Those Evil Comic Books! 1955 TV Show – Comics and Juvenile Delinquency

I stumbled upon this video, aired on October 9, 1955 in LA, about the impact of comic books on youth. This was all part of the Frederic Wertham “Seduction of the Innocent” scare and subsequent hearings.

At about 5:30 into the video the reporter talks about finding and destroying all the warehoused comic books since they are a lurking threat. It gets even better at the 8:00 minute mark. After all, when he was a kid they only made nasty commments about their teachers on the sidewalk with chalk, they didn’t read comics! Of course, EC comics and stories hold a prime place in this video. The music is great!

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6 Responses to “Those Evil Comic Books! 1955 TV Show – Comics and Juvenile Delinquency”

  1. Dave Gieber says:

    Wow, very enlightning Sean. One thought came to my mind. I collected a lot of comics in the early sixties. But my interests were Superheroes, science fiction, science, etc. Never did have much interest in romance, horror, crime and the like. Makes me wonder how popular these comics really were among boys (and girls), which would have been my age at the time.

    And I sure never participated in or saw groups of kids gather in the woods to read comics. Sure sounds like McCarthyism doesn’t it?? Good find!

    • admin says:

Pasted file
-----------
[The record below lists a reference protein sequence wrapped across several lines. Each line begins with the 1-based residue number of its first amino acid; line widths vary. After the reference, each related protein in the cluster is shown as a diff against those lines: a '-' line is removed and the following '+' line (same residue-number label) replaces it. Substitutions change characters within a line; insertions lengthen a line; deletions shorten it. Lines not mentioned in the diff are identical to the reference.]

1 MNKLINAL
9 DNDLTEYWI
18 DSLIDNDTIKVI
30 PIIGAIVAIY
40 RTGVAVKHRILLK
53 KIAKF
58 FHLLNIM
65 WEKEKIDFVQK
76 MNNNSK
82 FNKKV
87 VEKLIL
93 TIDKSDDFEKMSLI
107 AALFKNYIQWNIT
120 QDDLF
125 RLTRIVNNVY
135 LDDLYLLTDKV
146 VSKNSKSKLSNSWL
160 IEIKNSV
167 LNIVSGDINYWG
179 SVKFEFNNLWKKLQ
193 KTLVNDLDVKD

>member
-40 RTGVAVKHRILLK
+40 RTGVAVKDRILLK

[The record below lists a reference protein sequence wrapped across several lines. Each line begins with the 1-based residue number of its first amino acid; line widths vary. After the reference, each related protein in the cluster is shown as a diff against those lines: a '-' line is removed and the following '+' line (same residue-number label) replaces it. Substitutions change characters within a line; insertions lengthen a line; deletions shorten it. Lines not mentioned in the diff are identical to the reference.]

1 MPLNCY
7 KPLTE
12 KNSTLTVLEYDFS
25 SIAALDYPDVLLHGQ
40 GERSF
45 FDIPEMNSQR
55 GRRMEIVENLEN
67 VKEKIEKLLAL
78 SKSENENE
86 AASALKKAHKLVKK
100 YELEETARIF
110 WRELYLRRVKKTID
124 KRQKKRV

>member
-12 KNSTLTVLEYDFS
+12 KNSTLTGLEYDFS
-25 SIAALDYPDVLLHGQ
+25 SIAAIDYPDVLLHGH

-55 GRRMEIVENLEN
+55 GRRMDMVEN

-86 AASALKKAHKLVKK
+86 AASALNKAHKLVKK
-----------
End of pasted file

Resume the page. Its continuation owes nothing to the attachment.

I love how staged it is. It’s like a “B” horror flick with the music, poor voice over, and acting. It made me laugh.

      Dave, by the time you collected in the 1960s most of these horror and crime comics had disappeared due to the Congressional hearings and the comic industry voluntarily instituting the Comics Code (remember those seals on the comic books?). Sales dropped like a rock and it took the superhero revival of the early 1960’s, hence the name the Silver Age, to really get things going again. I’m going to be posting more about the horror and crime comics, there was some really interesting material out there!

  2. Dave Gieber says:

    Sean, yeah by the early 1960s most of these comics may have disappeared, but they wouldn’t have been my cup of tea anyway. So it still makes me wonder about the inscribed popularity stated in the video. And I am well aware of the code. And didn’t comic publishers in the 1970s, like Marvel, just started saying no and decided not to worry about the code anymore?

    It will be interesting to see what you come up with in these genres.

    You may not be into this, but go search on reefer madness and see if the video is not similar in defining evil!! But then, you may agree with the evil!!!

    • admin says:

      Most of the publishers still used the code in the 1970’s and 80’s, but now it is defunct (Archie Comics was the last to use it and they stopped in December 2010). Marvel did publish a run of Amazing Spider-man, issues #96-#98, without CCA approval. I think I’ll do a post about the CCA and it’s 1954 guidelines, should be fun to read.

      I’ve seen Reefer Madness, yes, it reminds of this a lot!

  3. […] recent post about the link between comic books and juvenile delinquency prompted some discussion about the Comics Code Authority or CCA.  The Comics Magazine Association […]

  4. Dave Gieber says:

    Sean, yeah I did a little research yesterday and what I was remembering about Marvel, was that Stan Lee published a 3 part Spiderman series on the evils of drugs. He published them without the authority stamp and they still sold well. But I am suprised that the CCA lasted until just a few years ago.

    Interesting topic. Wish some of your subscribers would jump in!!

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